After so many deliveries and so many questions we decided to help you with some tips and information that might help you when purchasing a shipping container. As a company that respects its customers and employees, we prioritize the safety, security and integrity of all our storage containers.
Before any site modification is made, contact your local council to inquire it is legal to do so without a permit (which may be required) – a phone call is cheaper than a fine or the cost of relocating the container.
As part of our delivery process, we inspect each container to ensure its structural integrity and security when picking them up. We also take steps to protect our crew, as well as our customers on site. This includes asking our customers to take responsibility in preparing the delivery site.
Decide on an area
Storage containers are big. Sounds obvious, but it can be hard to visualize just how much space a 20ft or a 40ft storage container will take up. Furthermore, once the container has been delivered, you won’t be able to move it on your own, unless you have the proper equipment ( crane or heavy forklift ). Therefore, the first step to take when preparing for delivery is deciding on the best location to place it, of course this after you already decided on a size that fits your needs.
To work out just where you’d like your container to go, it’s a good idea to mark out the area with cones or rope. This will give you an accurate representation of exactly where your container will be placed. Plus, it will provide you with the opportunity to check that you’ll be able to enter and exit your container seamlessly. Make sure not only that you can get into your container, but also that you have spare room for it to be unloaded from the trailer. A rule of thumb is to leave enough space for two containers for delivery. For instance, for a 20ft container, give yourself 50-60ft of room for a stress-free delivery.
Think also about how the driver should get on your property, so when we ask you, how the container should be positioned on the trailer, with the doors facing towards the cab of the truck or towards the rear of the truck, you already know the right answer.
Make sure you have enough space for the delivery truck
Think about the size of the container. The truck will need enough space to make very wide turns and to get in your property / delivery area, around, and out of the property. Make sure there’s plenty of clearance to get through gates, under tree limbs, power lines and other obstructions. We always ask about an ideal width clearance is at least 15 feet, though our drivers can work with 10.
Usually for the deliveries to go smooth for a 20ft container the requirements are:
- 14-16 ft height clearance
- 50-60 ft length for a straight shot unloading when they are coming on a 20ft roll off trailer, otherwise take in consideration the same length requirements as a 40ft container
- 15 ft width
For delivering a 40ft container requirements would be:
- 14-16 ft height clearance
- 100-120 ft length for a straight shot unloading
- 15 ft width
The deliveries are made on flat bed trailers or tilt bed trailers, and there could be two types of delivery methods.
1 – Drag Off delivery – also known as customer assisted unloading, inquires that the customer has to use an anchor point to help the driver unload the container. You can watch how a drag off delivery takes place in the video here.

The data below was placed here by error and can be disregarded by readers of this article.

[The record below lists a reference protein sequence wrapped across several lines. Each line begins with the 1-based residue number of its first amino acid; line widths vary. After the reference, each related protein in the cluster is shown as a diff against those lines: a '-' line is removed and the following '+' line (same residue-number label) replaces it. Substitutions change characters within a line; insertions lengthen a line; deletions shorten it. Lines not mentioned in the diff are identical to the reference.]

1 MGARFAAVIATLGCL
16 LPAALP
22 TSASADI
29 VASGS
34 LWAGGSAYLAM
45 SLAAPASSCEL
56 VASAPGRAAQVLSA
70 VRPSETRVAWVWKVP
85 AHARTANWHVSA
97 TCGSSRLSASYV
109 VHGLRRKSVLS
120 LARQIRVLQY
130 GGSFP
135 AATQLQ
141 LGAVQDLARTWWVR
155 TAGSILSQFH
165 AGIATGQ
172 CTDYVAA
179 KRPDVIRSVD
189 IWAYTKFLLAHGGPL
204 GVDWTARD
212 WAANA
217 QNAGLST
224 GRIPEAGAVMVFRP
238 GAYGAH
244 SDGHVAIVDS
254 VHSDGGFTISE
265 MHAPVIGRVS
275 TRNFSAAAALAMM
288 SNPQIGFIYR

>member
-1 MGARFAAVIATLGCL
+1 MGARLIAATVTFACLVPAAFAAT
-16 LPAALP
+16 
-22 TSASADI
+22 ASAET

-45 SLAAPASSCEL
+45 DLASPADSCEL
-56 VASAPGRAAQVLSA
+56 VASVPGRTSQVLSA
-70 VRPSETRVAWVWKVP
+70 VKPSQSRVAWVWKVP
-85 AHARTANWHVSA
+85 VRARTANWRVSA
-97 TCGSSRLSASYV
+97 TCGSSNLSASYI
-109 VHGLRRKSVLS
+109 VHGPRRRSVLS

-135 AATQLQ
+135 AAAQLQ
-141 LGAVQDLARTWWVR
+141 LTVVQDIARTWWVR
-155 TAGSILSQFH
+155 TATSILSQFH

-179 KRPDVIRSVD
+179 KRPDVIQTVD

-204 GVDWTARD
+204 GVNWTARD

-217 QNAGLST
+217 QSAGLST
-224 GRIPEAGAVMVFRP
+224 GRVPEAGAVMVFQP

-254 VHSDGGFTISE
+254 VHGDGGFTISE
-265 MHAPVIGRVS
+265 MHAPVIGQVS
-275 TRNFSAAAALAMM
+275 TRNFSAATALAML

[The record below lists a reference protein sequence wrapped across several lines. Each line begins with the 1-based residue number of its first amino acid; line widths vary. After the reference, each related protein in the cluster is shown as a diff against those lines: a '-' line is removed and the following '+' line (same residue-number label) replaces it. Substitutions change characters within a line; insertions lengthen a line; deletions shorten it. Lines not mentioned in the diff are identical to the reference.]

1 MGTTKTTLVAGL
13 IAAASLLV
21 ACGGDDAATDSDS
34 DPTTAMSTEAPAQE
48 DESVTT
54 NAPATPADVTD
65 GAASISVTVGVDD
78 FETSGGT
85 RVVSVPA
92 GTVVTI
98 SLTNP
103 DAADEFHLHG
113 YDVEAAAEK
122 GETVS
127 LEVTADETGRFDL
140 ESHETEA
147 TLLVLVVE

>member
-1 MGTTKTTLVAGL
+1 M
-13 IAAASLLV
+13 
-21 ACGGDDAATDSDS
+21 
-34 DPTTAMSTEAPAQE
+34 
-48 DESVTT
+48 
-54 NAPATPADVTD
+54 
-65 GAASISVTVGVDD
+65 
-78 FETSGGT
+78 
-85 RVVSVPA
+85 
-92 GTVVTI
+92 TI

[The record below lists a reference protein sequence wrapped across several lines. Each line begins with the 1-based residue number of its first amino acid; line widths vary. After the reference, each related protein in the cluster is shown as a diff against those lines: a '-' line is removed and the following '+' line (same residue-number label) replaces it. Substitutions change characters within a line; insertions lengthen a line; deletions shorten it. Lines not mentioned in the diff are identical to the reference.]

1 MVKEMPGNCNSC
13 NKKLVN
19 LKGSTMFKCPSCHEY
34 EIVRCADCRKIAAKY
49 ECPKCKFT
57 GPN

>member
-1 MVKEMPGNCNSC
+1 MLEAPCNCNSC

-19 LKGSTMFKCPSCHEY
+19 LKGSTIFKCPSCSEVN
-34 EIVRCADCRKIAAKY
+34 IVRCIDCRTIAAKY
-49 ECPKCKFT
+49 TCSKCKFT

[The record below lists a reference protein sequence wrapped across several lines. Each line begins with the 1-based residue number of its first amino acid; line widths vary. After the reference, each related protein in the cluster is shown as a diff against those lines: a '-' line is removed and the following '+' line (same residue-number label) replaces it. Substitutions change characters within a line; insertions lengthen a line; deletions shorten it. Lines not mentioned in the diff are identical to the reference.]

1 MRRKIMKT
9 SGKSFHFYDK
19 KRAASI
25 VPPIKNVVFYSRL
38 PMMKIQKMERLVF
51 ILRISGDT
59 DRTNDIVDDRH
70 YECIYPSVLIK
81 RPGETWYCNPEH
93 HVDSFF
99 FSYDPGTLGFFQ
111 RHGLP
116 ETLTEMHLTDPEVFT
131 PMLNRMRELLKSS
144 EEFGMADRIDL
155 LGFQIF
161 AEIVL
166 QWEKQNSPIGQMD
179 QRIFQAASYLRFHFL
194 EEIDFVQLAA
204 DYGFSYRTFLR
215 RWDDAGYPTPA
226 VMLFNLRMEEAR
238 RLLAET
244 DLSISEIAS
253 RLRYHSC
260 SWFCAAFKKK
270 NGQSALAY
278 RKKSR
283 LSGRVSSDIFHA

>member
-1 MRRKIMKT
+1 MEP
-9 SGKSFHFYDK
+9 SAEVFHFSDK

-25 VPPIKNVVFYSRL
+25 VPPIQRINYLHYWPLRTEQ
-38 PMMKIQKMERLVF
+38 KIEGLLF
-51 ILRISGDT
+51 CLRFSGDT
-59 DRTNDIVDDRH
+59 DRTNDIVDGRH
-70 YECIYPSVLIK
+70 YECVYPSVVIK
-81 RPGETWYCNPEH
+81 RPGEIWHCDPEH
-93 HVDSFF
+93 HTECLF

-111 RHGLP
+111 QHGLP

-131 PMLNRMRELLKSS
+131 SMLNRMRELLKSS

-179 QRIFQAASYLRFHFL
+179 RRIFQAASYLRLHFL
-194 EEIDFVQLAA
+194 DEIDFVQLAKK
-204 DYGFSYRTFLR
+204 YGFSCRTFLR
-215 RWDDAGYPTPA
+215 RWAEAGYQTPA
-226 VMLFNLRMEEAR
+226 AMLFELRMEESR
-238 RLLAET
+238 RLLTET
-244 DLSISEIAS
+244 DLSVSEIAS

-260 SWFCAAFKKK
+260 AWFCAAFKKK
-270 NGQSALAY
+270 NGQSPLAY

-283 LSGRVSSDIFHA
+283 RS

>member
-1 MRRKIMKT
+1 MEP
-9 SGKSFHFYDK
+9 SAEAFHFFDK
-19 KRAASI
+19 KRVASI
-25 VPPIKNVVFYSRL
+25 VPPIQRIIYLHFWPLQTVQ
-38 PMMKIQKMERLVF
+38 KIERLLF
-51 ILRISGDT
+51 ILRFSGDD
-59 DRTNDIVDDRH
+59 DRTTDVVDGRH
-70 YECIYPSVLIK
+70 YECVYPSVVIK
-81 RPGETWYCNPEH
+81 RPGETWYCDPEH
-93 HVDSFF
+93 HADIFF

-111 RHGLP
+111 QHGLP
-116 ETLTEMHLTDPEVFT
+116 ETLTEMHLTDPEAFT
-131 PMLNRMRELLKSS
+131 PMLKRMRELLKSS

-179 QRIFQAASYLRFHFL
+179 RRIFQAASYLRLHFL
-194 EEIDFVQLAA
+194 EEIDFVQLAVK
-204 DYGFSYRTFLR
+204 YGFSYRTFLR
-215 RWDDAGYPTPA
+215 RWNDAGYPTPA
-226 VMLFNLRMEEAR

2 – Roll Off delivery – this type of unloading has no requirements for the customer to assist the driver for unloading, it goes smooth and no stress either. You can watch how a roll off delivery takes place in the video here.
The truck will need to maneuver into the space to make the delivery, backing up and pulling in to get the right angle. As a rule, 50-60ft of depth clearance is good for 20ft containers and 100-120ft for 40ft containers, not including space for the delivery truck to maneuver in and out.
Prepare the ground
Once you’ve decided on the area that your container will be delivered to, it’s time to actually prepare the ground for the container. The most important step to take at this stage is to ensure the ground isn’t too soft. Although containers are one of the most weather-resistant and durable storage solutions, at up to 8800-9000 pounds heavy, they’re liable to sink if placed on a particularly soft patch of ground. Additionally, if placed directly onto consistently damp ground, the bases of even the most durable storage containers will eventually be damaged over time.
If you’re stuck for options and you really need to place the container on damp ground, you can consider putting down some gravel or wooden planks as a form of additional support. This also helps keep the door frames square and ensure smooth operation of both doors. Either 4×4 or 8×8 or even railroad ties would do. After delivery you can also crank it up and put cinder blocks on the corners and sides so you can keep it off the ground level, this will allow for airflow underneath the container to dry out the surface that the unit is placed on. It will prevent the formation of condensation which leads to mold, rot, and (potentially) flooding. If you’re intending on keeping your container indefinitely, it may be worth the investment to simply pave the area where it will be stationed, this ensures the absolute best conditions for your unit.
Once the container is in place, check the integrity of the container. Swing the door open and shut, making sure it closes easily and tightly, and ensure the locks function easily.
We recommend to power wash your shipping container and paint it to increase it’s life and keep it’s durability over time.